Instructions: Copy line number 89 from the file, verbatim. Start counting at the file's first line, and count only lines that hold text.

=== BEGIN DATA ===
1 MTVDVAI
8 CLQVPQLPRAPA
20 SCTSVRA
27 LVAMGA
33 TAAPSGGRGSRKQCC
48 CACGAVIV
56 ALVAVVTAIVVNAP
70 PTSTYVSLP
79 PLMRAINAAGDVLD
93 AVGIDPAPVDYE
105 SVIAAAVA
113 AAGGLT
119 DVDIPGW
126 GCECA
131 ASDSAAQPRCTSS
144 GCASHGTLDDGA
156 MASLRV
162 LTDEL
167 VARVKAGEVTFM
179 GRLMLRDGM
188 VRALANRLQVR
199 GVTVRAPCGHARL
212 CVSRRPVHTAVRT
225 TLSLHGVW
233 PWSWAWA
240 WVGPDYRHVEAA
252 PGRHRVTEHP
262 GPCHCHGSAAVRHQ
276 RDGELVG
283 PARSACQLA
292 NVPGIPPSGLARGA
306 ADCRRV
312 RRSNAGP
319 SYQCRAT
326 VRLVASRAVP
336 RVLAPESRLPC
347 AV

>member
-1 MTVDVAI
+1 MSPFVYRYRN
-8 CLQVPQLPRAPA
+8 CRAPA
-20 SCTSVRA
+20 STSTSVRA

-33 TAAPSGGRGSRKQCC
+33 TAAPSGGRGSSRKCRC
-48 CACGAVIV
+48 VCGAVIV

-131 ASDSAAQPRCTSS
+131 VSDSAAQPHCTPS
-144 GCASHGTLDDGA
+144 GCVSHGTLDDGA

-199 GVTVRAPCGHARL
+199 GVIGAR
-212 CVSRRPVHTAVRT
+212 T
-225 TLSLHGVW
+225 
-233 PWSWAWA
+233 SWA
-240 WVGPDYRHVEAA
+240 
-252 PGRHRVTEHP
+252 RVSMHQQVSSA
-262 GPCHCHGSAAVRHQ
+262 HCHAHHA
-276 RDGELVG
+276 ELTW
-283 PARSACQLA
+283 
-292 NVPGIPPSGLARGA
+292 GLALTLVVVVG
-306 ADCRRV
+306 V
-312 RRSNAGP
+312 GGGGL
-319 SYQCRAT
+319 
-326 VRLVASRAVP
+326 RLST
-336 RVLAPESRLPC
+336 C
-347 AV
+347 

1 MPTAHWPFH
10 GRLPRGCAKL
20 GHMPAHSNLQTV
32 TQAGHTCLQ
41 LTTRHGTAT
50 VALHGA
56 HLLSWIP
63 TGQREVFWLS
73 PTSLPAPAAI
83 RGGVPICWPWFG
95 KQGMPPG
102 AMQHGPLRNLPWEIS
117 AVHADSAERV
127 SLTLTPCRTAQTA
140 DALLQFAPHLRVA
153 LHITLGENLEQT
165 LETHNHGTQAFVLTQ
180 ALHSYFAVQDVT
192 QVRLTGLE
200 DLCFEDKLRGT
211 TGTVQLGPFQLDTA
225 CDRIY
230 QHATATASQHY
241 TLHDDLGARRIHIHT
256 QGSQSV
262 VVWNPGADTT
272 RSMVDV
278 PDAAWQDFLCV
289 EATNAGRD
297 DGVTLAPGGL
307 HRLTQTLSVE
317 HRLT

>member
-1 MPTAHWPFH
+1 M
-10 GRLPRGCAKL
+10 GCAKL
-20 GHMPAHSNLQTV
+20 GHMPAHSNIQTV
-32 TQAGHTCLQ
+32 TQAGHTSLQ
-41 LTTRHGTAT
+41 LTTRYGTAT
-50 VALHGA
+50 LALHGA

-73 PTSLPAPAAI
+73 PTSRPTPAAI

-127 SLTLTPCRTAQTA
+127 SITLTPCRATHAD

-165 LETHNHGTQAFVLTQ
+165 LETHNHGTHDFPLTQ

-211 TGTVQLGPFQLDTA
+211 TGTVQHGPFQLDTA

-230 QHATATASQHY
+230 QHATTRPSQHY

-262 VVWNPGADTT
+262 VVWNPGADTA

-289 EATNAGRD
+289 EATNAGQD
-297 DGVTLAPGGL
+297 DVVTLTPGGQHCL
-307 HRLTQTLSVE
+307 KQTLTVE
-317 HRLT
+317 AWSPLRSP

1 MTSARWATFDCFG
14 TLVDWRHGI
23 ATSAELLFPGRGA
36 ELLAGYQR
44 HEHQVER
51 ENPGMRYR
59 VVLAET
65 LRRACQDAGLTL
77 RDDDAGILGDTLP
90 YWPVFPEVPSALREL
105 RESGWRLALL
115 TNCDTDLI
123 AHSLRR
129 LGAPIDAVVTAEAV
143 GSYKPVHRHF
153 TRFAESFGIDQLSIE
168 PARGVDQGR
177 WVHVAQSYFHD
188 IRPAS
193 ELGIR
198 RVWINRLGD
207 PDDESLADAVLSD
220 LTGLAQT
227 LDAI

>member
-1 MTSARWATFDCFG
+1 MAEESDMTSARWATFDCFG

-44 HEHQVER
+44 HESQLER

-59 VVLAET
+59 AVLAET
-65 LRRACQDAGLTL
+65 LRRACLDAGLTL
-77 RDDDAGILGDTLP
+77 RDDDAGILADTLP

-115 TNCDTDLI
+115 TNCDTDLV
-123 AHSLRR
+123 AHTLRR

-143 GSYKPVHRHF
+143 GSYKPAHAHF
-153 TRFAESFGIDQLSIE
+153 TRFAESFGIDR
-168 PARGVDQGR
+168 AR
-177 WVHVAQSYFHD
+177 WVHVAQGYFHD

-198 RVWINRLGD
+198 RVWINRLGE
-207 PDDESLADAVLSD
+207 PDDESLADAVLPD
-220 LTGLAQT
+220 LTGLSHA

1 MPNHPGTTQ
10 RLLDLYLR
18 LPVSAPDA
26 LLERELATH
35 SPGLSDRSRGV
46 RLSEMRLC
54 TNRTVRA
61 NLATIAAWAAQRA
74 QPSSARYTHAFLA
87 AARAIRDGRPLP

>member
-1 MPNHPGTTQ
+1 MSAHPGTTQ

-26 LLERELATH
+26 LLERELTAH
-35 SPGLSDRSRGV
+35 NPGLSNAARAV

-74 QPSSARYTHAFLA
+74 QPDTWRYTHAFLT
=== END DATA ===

41 LTTRHGTAT